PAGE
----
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For first time in 25 years, Iranians will not make Hajj pilgrimage over conflict with Saudi Arabia

The rival countries have been at increasing odds after more than 460 Iranians died during last year's pilgrimage to Mecca and the execution of Shiite leader in Saudi Arabia in January.

By Stephen Feller
For first time in 25 years, Iranians will not make Hajj pilgrimage over conflict with Saudi Arabia
Muslim pilgrims pray around the Ka'baa, which followers believe was built by Prophet Abraham and his son Ismael, at the Grand Mosque, Islam's holiest shrine in Mecca, Saudi Arabia, in 2008. More than two million Muslims head to the holy city of Mecca to make the annual Hajj pilgrimage. File photo by Mohammad Kheirkhah/UPI | License Photo

QOM, Iran, May 12 (UPI) -- For the first time in 25 years, Iranians will not be able to participate in the Hajj, the annual pilgrimage of Muslims to Mecca, because of strained relations with Saudi Arabia stemming from the deaths of thousands of pilgrims last year.

Tehran announced Thursday that the pilgrimage will be canceled for Iranians because Saudi Arabia has declined to issue visas to Iranian citizens and could not guarantee their safety if they went, according to state officials.

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The Iranians wanted Saudi Arabia to issue visas through the Swiss embassy in Tehran, which has handled Saudi business in Iran since diplomatic ties between the countries were severed in January, The BBC reported. Saudi Arabia refused, suggesting that Iranians travel to a third country to secure visas.

The two countries have always been rivals in the Persian Gulf region -- Iran is a majority Shiite Muslim nation, while Saudi Arabia is Sunni -- however the deaths of at least 2,000 people last year in Mecca, including 464 Iranians, have ratcheted up vitriol as Iran strongly criticized Saudi handling of stampedes during last year's Hajj.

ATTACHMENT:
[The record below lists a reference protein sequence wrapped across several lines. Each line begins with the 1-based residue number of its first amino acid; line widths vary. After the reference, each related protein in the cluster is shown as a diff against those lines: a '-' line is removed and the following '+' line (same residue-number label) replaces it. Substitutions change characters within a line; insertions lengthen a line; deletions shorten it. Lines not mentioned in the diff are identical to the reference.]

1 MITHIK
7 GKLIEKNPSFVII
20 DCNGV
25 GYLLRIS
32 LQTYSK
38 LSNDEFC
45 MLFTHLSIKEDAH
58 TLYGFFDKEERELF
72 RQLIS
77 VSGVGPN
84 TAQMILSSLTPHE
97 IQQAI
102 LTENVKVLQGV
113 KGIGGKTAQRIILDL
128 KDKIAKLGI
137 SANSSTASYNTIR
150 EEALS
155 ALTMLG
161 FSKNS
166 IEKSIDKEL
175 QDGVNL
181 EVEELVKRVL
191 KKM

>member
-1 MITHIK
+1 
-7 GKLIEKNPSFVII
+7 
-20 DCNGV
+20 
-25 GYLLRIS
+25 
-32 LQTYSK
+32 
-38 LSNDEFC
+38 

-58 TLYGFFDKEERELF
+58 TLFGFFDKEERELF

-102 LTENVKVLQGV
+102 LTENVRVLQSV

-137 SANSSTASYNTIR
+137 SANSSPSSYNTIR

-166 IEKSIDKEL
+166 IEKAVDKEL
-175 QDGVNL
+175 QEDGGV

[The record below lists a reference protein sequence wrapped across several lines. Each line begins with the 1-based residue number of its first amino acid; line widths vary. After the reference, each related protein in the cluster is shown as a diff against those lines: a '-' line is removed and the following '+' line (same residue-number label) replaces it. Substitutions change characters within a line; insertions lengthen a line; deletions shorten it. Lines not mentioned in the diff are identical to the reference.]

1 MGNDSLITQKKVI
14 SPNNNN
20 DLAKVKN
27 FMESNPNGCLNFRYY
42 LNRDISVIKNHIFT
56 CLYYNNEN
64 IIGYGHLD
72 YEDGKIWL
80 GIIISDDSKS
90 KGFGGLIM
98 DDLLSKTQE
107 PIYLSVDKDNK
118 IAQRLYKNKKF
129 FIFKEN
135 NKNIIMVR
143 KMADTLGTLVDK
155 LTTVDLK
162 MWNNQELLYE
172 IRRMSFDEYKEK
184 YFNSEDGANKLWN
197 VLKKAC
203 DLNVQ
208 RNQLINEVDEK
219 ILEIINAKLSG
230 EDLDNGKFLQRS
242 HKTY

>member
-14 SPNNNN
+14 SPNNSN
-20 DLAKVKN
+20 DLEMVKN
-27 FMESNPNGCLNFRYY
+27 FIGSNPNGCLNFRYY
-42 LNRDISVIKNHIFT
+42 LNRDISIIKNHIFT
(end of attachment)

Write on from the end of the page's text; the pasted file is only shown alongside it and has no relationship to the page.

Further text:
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Ayatollah Abdolkarim Mousavi Ardebili, a senior Shiite leader in Iran, said his country first attempted to work with Saudi officials four months ago, sending a delegation which he said was improperly treated and no common ground was reached on proposals for visa applications, air transport and security for pilgrims from Iran.

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"Saudi officials made no promises about issuing visas for the Iranian pilgrims and said that they should go to a third country to receive a Saudi visa, and this showed that the ground is not prepared for performing Hajj pilgrimage by Iranians this year," Ardebili said, according to a report from the state-run Islamic Republic News Agency.

Relations between Iran and Saudi Arabia started breaking down after last year's Hajj, with strong Iranian criticism of the Saudis. The governments also have been on opposite ends of conflicts in Yemen and Syria, on top of their long religious, political and military rivalry.

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The execution of Sheik Nimr Baqr al-Nimr, a leader of the minority Shiite population in Saudi Arabia, caused protests in Iran and led to protesters storming two Saudi diplomatic sites. Saudi Arabia closed its diplomatic missions in Iran as a result, which led to the current issue over Iranian pilgrims' ability to attend the Hajj, the Washington Post reported.

"We did whatever we could but it was the Saudis who sabotaged," said Ali Jannati, Iran's minister of culture and Islamic guidance. "Now the time is lost."

The last time Iranian citizens did not attend the Hajj was 1989, after the country accused Saudi forces of previously killing more than 400 of its pilgrims.

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